Between History And Myth: Stories Of Harald Fairhair And The Founding Of The State

Hardcover | September 1, 2014

byBruce Lincoln

not yet rated|write a review
All groups tell stories about their beginnings. Such tales are oft-repeated, finely wrought, and usually much beloved. Among those institutions most in need of an impressive creation account is the state: it’s one of the primary ways states attempt to legitimate themselves. But such founding narratives invite revisionist retellings that modify details of the story in ways that undercut, ironize, and even ridicule the state’s ideal self-representation. Medieval accounts of how Norway was unified by its first king provide a lively, revealing, and wonderfully entertaining example of this process.
           
Taking the story of how Harald Fairhair unified Norway in the ninth century as its central example, Bruce Lincoln illuminates the way a state’s foundation story blurs the distinction between history and myth and how variant tellings of origin stories provide opportunities for dissidence and subversion as subtle—or not so subtle—modifications are introduced through details of character, incident, and plot structure. Lincoln reveals a pattern whereby texts written in Iceland were more critical and infinitely more subtle than those produced in Norway, reflecting the fact that the former had a dual audience: not just the Norwegian court, but also Icelanders of the twelfth and thirteenth centuries, whose ancestors had fled from Harald and founded the only non-monarchic, indeed anti-monarchic, state in medieval Europe.
           
Between History and Myth will appeal not only to specialists in Scandinavian literature and history but also to anyone interested in memory and narrative.

Pricing and Purchase Info

$71.50

Out of stock online

From the Publisher

All groups tell stories about their beginnings. Such tales are oft-repeated, finely wrought, and usually much beloved. Among those institutions most in need of an impressive creation account is the state: it’s one of the primary ways states attempt to legitimate themselves. But such founding narratives invite revisionist retellings tha...

Bruce Lincoln is the Caroline E. Haskell Distinguished Service Professor of the History of Religions at the University of Chicago, where he is also affiliated with the Departments of Anthropology, Classics, Medieval Studies, and Middle Eastern Studies. He has published numerous books with the University of Chicago Press, most recently ...

other books by Bruce Lincoln

The Romanovs: Autocrats Of All The Russians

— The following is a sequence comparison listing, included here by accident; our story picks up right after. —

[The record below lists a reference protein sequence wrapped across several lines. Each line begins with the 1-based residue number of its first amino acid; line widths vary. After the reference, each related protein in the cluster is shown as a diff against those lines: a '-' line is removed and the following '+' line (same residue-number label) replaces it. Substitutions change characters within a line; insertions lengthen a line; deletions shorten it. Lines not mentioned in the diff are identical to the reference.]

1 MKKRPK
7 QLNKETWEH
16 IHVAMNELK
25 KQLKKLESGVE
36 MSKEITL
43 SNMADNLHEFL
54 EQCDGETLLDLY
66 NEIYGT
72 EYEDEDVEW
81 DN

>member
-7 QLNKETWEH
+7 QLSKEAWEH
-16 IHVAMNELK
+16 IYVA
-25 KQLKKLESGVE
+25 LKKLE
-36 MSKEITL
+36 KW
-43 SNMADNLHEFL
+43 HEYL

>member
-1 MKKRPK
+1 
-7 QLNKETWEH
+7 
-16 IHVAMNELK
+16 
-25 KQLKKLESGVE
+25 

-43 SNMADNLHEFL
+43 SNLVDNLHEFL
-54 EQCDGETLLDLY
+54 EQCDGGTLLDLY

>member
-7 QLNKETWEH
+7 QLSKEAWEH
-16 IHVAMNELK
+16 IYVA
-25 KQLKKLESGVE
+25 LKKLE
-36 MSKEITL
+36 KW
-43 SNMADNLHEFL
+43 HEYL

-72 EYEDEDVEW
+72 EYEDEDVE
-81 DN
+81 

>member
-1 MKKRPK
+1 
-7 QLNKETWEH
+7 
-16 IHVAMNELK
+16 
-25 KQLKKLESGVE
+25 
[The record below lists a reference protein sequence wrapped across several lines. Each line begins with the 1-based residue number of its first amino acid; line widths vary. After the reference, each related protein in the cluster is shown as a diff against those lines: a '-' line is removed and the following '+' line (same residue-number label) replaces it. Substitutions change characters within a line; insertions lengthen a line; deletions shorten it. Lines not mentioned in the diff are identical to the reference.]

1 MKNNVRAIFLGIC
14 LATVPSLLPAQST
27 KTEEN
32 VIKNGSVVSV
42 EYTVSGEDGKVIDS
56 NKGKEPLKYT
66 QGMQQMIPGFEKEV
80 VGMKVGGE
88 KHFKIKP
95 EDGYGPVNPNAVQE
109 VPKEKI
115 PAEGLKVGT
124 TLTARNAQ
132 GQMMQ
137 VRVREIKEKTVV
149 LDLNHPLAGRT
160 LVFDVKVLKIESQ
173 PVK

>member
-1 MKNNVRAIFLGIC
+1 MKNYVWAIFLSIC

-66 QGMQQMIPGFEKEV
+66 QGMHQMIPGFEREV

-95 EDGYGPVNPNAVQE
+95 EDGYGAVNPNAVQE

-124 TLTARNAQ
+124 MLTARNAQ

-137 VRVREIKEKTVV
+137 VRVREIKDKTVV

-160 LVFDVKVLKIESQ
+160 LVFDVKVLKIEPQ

The Romanovs: Autocrats Of All The Russians

Paperback|Jul 5 1983

$26.65 online$29.95list price(save 11%)
Red Victory: A History Of The Russian Civil War, 1918-1921
Red Victory: A History Of The Russian Civil War, 1918-1...

Paperback|May 7 1999

$27.57 online$30.00list price(save 8%)
see all books by Bruce Lincoln
Format:HardcoverDimensions:296 pages, 9 × 6 × 1.1 inPublished:September 1, 2014Publisher:University Of Chicago PressLanguage:English

The following ISBNs are associated with this title:

ISBN - 10:022614092X

ISBN - 13:9780226140926

Look for similar items by category:

Customer Reviews of Between History And Myth: Stories Of Harald Fairhair And The Founding Of The State

Reviews

Extra Content

Table of Contents

List of Illustrations

1. Introduction
2. Gyða
3. Rögnvald the Powerful
4. Snorri Sturluson
5. Commander Guthorm
6. Ragnhild
7. Dofri the Giant
8. Hálfdan the Black
9. Shaggy Harald
10. Ingjald the Wicked
11. Conclusions

Coda: A Reader Reflects

Acknowledgments
Appendix: Synoptic Tables
Notes
Bibliography
Index
 

Editorial Reviews

“Lincoln has written a magnificently nuanced and immensely scholarly work on the great Norwegian and Icelandic sagas concerning the origins of the ancient Norwegian state and its unification by Harald Fairhair, also known as 'the Shaggy.' He brilliantly demonstrates the poetic, virtually ontological, and reverberating potency of the sagas, and their role in the forging of political legitimacy in a historical context where monarchic forces contend against those that imagine a state that rejects the submission that monarchical power demands. This is a study that realizes the great literary and narrative genius of the sagas, filled with anthropological insight, and relevance for contemporary discussions of the nature of the state and its hold over the peoples it commands.”